W.S. Van Dyke

W.S. Van Dyke


W.S. Van Dyke
Film: North side of the 6100 block of Hollywood Boulevard
Actor | Director | Producer | Writer
Born Woodbridge Strong Van Dyke II on March 21, 1890 in San Diego, CA
Died Feb. 5, 1943 in Brentwood, Calif.

W.S. “Woody” Van Dyke is credited with directing 90 motion pictures from 1917 to 1942. He was twice nominated for the best director Academy Award, for “The Thin Man” (1934) and “San Francisco” (1936). Frank Capra won the awards in each of those years, for “It Happened One Night” (1934) and “Mr. Deeds Goes to Town” (1936).

Van Dyke also directed and acted in the 1933 “Eskimo” (also known as “Mala the Magnificent”), which won the first Oscar for film editing.

A native of San Diego, Van Dyke was a vaudeville child actor, on stage almost as a baby, and played legitimate theaters as a juvenile. When he was 17, in 1907, he joined a construction gang and helped build a trail in the remote Canadian wilderness. He returned to vaudeville and plays and began trying his hand at writing plays.

After service in the armed forces in World War I, he returned to the theater and soon devoted his full time to motion picture direction.

Among the films he directed were “White Shadows in the South Seas” (1928), “Trader Horn” (1931) and “Laughing Boy” (1934) and other productions filmed in far places of the Earth. He is perhaps best remembered for directing Myrna Loy and William Powell in the “The Thin Man” and three sequels.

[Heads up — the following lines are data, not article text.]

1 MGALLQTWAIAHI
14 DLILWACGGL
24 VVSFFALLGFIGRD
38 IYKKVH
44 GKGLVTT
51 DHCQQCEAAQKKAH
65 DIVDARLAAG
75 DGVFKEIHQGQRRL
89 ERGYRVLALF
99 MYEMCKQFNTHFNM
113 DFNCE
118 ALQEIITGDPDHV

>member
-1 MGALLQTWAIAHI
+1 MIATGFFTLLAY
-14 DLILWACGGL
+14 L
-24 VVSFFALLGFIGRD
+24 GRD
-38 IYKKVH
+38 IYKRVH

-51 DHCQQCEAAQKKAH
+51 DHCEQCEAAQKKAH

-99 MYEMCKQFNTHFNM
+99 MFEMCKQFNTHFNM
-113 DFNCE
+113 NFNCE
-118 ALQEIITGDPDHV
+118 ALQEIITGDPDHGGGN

A major in the Marine Corps Reserves, Van Dyke was active in recruiting for the Marine Corps until ill health forced his retirement.

He was a member of the Explorers Club, International Adventurers Club, a fellow of the Royal Geographic Society of London and belonged to dozens of fraternal, professional, athletic and honorary organizations.

He was a cousin of Henry Van Dyke, a philosopher, writer and U.S. ambassador to The Hague.

After his death at 53, Hedda Hopper, wrote in the Times, that Van Dyke "never failed to help what some call the little people. I prefer to think of them as the gallant ones — those who ran into hard luck, many of them picture pioneers.

“Woody had a list of their names, wouldn’t do a picture without them. Once he held up shooting six hours because a certain woman who needed the job wasn’t on the set. I’m glad his last picture, “Journey for Margaret,” was such a hit. He gave Metro a new star, [then 5-year-old] Margaret O’Brien.

“It was Woody’s understanding of children, having three of his own, which helped so much. More than a year before we went into war he turned his office at the studio into a recruiting office for the Marines. He was a great, colorful character. We’ll keep on missing him.”

Related stars

Points of interest

Click for more information

    Academy Awards

    Year Category Work
    1934 Best Director The Thin Man Nomination
    1936 Best Director San Francisco Nomination

    Two thoughts about W.S. Van Dyke

    Share a thought about W.S. Van Dyke

    • Did you ever meet W.S. Van Dyke? Share your memory.
    • Which other stars on the Hollywood Walk of Fame have connections to W.S. Van Dyke?
    • Are other places in the world important to W.S. Van Dyke?
    • Does W.S. Van Dyke deserve this star on the Hollywood Walk of Fame?